Stacey Jay, Kickstarter & Jayne Cobb from Firefly

*Apologies in advance for the length of this post, especially after a prolonged quiet*

Yesterday, a fellow writer, Stacey Jay, was criticized for crowdfunding a project to develop a final book in a series that had been passed over by the publisher. When I came on the scene, the public critiques had gone well past pointing flaws in the business model and way into the personal and while I wouldn’t call what I saw “bullying” because that is not a term I use lightly, there was a lot of vitriolic name-calling, stabby fingers and public shaming as well as a large heaping sporkful of presumptions that made me both angry and sad.* The result was that she withdrew from social media and our writerly corner of the biblioverse, which we in the writing trenches called “home.” I offered sympathy and support, but it nagged me—these black holes of misunderstanding—and I thought I'd try to shed some light on the cobwebby bits of writing for a living.

It’s no surprise that those outside the publishing business have little idea how it works (and, frankly, many of us inside the publishing business have little idea how it works!) and while I know it’s frowned upon to talk about real dollars and the topic of money is considered gauche, I invite all interested parties to imagine fistfuls of colorful Monopoly play money from here on in. (P.S. I get to be the thimble.)

1. It's a Job

Okay, first off: writing is a job. It may be a hobby or a wistful dream for some people—like pro basketball or performing theater-in-the-round—but for those in the business of publishing, whether traditional or indie, crowdfunded or under contract, it is a job, which means it is work. It's not like a desk job where some days you are productive and other days you slack off, but you still get the same paycheck in the end; writing means being creative on demand (which, by the way, isn’t easy) day after day after day with only your integrity and grit and caffeine keeping you going, unless you’re really lucky and you have to do it on a deadline with people expectantly waiting for your to produce something brilliant so hup! hup! hup!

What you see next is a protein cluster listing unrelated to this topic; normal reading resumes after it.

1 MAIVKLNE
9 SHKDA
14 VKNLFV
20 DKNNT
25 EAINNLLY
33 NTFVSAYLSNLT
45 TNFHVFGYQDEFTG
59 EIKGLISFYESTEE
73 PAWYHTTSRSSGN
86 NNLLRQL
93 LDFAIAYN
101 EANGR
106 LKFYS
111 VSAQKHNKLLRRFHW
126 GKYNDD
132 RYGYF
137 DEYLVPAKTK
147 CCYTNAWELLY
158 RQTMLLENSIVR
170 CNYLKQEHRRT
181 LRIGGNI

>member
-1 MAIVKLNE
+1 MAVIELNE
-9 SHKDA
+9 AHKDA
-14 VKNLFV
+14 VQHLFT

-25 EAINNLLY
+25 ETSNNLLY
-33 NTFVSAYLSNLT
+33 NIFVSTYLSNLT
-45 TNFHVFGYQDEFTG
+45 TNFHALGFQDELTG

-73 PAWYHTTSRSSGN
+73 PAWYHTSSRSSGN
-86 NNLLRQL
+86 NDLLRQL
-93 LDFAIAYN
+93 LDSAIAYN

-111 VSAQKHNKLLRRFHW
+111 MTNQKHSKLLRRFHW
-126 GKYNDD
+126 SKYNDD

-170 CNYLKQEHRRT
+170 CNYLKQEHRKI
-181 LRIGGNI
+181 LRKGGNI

Writing takes time and the bottom line is if you don’t write, it doesn’t get done. Period. There are millions of things you can do by not-writing, but writing is the only way to finish the damned book.

2. It's a Weird Job

Obviously, this isn’t a 9-to-5 gig, but what might be less obvious is that if you are trying to “make it” as a writer, this job includes everything from writing to social networking, researching, updating, finding/keeping an agent or finding/keeping an editor, scheduling appearances, making promotion materials, running contests, paying postage and maintaining an online presence with your pros, friends and fans, which is more like a 7-day, sixty-hour work week squished into any available time slot with—and this is the important part—no guarantee of getting paid.

That’s right. Unless you have a contract with an advance on royalties or a steady sale setup, you earn $0. Nothing. Nada. Zilch. Zero.

3. Let's Do the Math, Jayne.